Faversham and Mid Kent MP Mrs Helen Whately yesterday pressed the Prime Minister for the best possible Brexit deal for Faversham and Mid Kent which includes Hollingbourne. The text of her parliamentary question and the answer reprinted from Hansard, originally known as Cobbett’s Parliamentary Debates until 1811, appears below.
Helen Whately Vice-Chair, Conservative Party
Negotiating a good deal is hard; anyone who has negotiated anything will know that it is hard to get a good deal and none of us has tried to negotiate anything like this. May I urge my right hon. Friend to continue to hold her nerve and not to capitulate, as some would have her do? I urge her to hold her nerve and negotiate the best possible deal for my constituents and our country.
Theresa May The Prime Minister, Leader of the Conservative Party
Absolutely. This is the time when we need to hold our nerve as we come to the end of these negotiations, to get that good deal.
More information about Mrs Whately’s voting record and parliamentary activity is at https://www.theyworkforyou.com/mp/25398/helen_whately/faversham_and_mid_kent . Mrs Whately was formerly an opponent of Brexit and may lose her seat if the proposed changes to parliamentary constituencies takes place in which case Hollingbourne and the southern part of Faversham and Mid Kent will form part of an enlarged Tonbridge Constituency while Faversham would join Canterbury. The plan is to reduce the number of constituencies from 650 to 600. Prior to the June 2016 Referendum Mrs Whately was reportedly a Remainer.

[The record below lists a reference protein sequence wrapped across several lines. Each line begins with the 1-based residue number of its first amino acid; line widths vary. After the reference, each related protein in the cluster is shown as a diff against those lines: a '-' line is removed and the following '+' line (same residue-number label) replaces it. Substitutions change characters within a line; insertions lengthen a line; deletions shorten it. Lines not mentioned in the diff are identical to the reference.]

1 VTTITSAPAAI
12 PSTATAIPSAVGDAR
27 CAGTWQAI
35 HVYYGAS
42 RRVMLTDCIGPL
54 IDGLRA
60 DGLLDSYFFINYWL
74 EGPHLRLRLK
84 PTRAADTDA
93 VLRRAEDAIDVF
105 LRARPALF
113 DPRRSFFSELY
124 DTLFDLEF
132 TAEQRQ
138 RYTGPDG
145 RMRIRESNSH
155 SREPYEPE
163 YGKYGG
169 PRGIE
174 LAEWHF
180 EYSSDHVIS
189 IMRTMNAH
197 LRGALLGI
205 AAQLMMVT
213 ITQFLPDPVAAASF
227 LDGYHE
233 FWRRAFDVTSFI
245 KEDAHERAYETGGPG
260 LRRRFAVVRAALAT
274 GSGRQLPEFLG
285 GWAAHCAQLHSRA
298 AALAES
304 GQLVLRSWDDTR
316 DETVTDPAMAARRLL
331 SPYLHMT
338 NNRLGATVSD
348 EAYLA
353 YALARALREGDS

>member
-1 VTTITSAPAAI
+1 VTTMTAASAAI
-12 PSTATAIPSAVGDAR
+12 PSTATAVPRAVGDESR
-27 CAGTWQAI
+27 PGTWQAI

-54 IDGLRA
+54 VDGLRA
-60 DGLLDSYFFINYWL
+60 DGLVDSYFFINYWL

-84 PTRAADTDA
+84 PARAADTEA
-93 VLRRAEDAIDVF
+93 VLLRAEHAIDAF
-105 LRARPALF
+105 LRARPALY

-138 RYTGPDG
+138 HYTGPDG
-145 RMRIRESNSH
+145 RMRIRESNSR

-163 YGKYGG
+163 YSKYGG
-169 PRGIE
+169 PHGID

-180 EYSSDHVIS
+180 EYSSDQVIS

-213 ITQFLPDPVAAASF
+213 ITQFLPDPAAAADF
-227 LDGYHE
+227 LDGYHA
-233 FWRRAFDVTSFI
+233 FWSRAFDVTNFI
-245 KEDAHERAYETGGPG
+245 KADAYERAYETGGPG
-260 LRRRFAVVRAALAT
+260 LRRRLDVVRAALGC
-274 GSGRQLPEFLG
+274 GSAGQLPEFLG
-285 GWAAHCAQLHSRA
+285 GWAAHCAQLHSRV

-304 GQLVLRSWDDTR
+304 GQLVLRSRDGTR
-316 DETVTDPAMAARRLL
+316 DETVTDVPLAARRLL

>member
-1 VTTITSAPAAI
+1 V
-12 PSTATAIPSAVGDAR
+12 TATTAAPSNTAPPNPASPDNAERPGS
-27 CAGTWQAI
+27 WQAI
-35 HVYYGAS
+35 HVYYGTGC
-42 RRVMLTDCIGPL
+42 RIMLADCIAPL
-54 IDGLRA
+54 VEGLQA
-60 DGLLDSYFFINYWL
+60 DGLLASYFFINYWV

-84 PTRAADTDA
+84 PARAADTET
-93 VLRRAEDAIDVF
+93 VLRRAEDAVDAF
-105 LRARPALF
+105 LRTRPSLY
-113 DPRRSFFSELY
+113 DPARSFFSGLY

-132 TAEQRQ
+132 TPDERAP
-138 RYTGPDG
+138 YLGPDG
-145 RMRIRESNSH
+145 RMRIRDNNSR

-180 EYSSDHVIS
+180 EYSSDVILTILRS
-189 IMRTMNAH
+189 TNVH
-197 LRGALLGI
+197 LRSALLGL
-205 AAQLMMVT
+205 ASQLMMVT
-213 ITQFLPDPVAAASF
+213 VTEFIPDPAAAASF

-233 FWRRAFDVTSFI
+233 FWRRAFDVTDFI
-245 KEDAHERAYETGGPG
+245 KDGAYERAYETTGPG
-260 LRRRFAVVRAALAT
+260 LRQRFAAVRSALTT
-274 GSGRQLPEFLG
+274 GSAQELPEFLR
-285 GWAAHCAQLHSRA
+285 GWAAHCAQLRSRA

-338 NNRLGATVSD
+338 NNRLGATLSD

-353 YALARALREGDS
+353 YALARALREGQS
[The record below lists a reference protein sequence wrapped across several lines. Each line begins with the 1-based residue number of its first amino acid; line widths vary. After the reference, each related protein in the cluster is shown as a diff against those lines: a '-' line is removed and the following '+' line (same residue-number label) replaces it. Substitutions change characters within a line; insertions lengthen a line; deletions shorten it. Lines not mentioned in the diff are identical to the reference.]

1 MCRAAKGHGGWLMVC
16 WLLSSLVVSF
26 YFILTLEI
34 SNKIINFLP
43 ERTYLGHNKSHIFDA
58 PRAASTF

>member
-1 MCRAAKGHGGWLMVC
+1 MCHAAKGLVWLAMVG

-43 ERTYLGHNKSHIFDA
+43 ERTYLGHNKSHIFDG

One particular Brexit issue that may affect Hollingbourne is the fact that the M20 from Junction 8 at Hollingbourne to Junction 9 will be used to store thousands of lorries awaiting transit at Dover and Eurotunnel because of delays caused by the withdrawal from the EU Customs Union. Work has already started on the London bound side so it can carry traffic in both directions with the hard shoulder being used as an extra lane so that there are two lanes in both directions. Since work started at the end of August the narrowness of the two lane London bound carriageway has resulted in frequent accidents because vehicles clip either the central barrier or the newly installed separation barrier in the middle of the four lanes on the coast bound side. Just now the London bound traffic is using the two lane section which will become the coast bound carriageway while the hard shoulder side is being strengthened for the London bound traffic.
The arrangements for storing lorries not just on the M20 but on the two lane M26 as well will be known as Operation Brock and it assumed that Kent County Council will provide loos and other facilities alongside the motorways for waiting lorry drivers. In 2015 when Operation stack lasted for over 30 days because of problems in Calais and the M20 was used to store lorries, traffic in surrounding areas was also affected.
Mrs Whately can be contacted at email@example.com